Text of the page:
This tool is key for shipping companies to improve their competitiveness.
The study allows to know the operating time and idle time of the vessels in the PAV enclosures.
This tool joins the numerous indicators launched by the PAV to provide the port sector with information on its activity such as the VCFI, the connectivity index, the economic impact study or the social impact study, among others.
Valencia, November 25, 2019.- The Port Authority of Valencia (PAV) has presented this morning its new tracking tool “Scale Times” in Valenciaport. The event was attended by Aurelio Martínez, president of the PAV; Néstor Martínez, director of exploitation; and Juan Manuel Díez, head of planning and control. This tool, unique in the world, is aimed primarily at shipowners and shipping companies and provides information on the time spent in the port, both in operating and idle time, as well as the degree of satisfaction in the different port services offered.
As explained by Aurelio Martínez, “there is no international consensus in the way in which the port service should be measured, nor are the ports willing to provide that information. And this lack of information leads the sector to the inability to optimize its operations and, therefore, to an increase in costs. Therefore, the Scale Times tool that we are presenting today is unique in the world and is another example of Valenciaport’s commitment to transparency”.
“The level of efficiency of the ports – the president of the PAV has continued – must be measured by the times of call. It is a key indicator to articulate the rotation times of ships and, therefore, affects the programming of shipping companies. But, in addition, it directly influences both direct costs, fees, and indirect costs and is vital in the decarbonization processes of ports. Therefore, it is necessary to know both the operating times and idle times of the vessels in our enclosures. According to a study prepared by the Valenciaport Foundation, for a ship of 14,000 TEUs that scales in the port of Valencia, its inactivity within the enclosure implies a cost of $ 106.68 per minute”.
As explained by Aurelio Martínez “there is enormous potential to reduce idle times in ports. For our part, the savings can occur mainly in the terminals and, therefore, we want to advance the study by segmenting the time in the terminals to increase the efficiency of the analysis. It would be essential to have similar jobs in other ports in order to establish credible comparisons and find improvement points.”
The Portcall Times tool has been made based on the information on the scales collected by the Maritime Traffic Coordination and Control service for each of the 6,091 stopovers in Valenciaport between August 2018 and July 2019. For each of The scales have measured the time consumed in 12 variables: entry into port waters, anchorage, practical response to the entry, practical at the entrance of the ship, docking, beginning of operation, operating time, end of operation, practical response departure , practical in ship departure, scale and exit of port waters.
Likewise, the portcalls have been divided according to the typology of the ships that have docked in Valenciaport: general cargo, cruise ship, bulk carriers, Roro merancía, Roro Pax, tanks, container ships and others. In turn, in the case of container ships different types have been established depending on their size: small feeder (up to 999 TEU), regional feeder (between 1,000 and 1,999 TEU), feedermax (between 2,000 and 2,999 TEU), subpanamax ( between 3,000 and 3,999 TEU), panamax (between 4,000 and 5,446 TEU), postpanamax (between 5,447 and 9,999 TEU), VLCS (between 10,000 and 14,999 TEU) and ULCS (between 15,000 and 20,000 TEU).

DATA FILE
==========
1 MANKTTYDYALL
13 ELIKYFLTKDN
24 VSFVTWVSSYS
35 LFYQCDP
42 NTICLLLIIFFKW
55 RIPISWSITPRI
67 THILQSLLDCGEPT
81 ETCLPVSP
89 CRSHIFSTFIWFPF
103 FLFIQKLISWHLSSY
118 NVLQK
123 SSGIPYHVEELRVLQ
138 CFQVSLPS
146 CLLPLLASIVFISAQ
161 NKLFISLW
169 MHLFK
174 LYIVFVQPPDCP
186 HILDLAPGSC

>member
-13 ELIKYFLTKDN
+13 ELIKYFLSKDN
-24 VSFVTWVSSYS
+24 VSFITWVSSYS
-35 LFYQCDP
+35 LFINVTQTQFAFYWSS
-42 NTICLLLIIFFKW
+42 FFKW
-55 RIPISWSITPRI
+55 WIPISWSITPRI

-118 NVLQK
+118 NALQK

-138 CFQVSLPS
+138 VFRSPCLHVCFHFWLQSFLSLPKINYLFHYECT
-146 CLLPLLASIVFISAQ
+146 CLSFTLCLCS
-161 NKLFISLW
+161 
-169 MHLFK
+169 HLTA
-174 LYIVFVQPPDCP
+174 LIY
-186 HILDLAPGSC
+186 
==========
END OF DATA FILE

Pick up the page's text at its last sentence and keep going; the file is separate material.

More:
The study concludes that the average time of a container ship without funding in Valenciaport is 28 hours and 29 minutes, of which 22 hours and 2 minutes is operating time. If the ship needs to anchor, the stop time in Valenciaport rises to 50 hours and 45 minutes, of which 21 hours and 53 minutes is operating time and more than 23 hours are dedicated to anchoring. With regard to larger container ships, the ULCS, the average stay in Valenciaport is 43 hours and 56 minutes, of which 38 hours and 41 minutes is operating time.
Of the total portcalls of container ships, 19% have needed funds. Of these, 77% corresponds to feeders and the largest number to regional feeder. In addition, the tool concludes that the average duration of the input maneuver for container ships is 50 minutes and the output 35 minutes. The relationship between operating time and berthing time is 84% on average (figure that rises to 94% in the case of the ULCS) and between operating time and scale time of 62% (86% in ULCS).
The Portcall times tool joins the numerous indicators launched by the Port Authority of Valencia to provide the port sector with proven information about its activity. In this regard, indicators aimed at importers and exporters have been launched, among which the VCFI and the connectivity index stand out. Specifically, the VCFI, on a monthly basis, allows exporters from the hinterland of Valenciaport to know the evolution of the freights they must pay for their shipments abroad. As for the connectivity index, published every six months, it is essential for exporters to know which are the direct destinations and the links of the port of Valencia with the main destinations in the world. Likewise, the PAV also regularly prepares the service quality and safety indicator.
Likewise, Valenciaport has indicators to show its competitive advantages, among which are: the “fun line”, the economic weight of each hinterland measured by a standard distance of 350 km, the evolution of the carbon footprint, the economic impact of the port in the Valencian Community and the social impact on the employment generated in the port environment.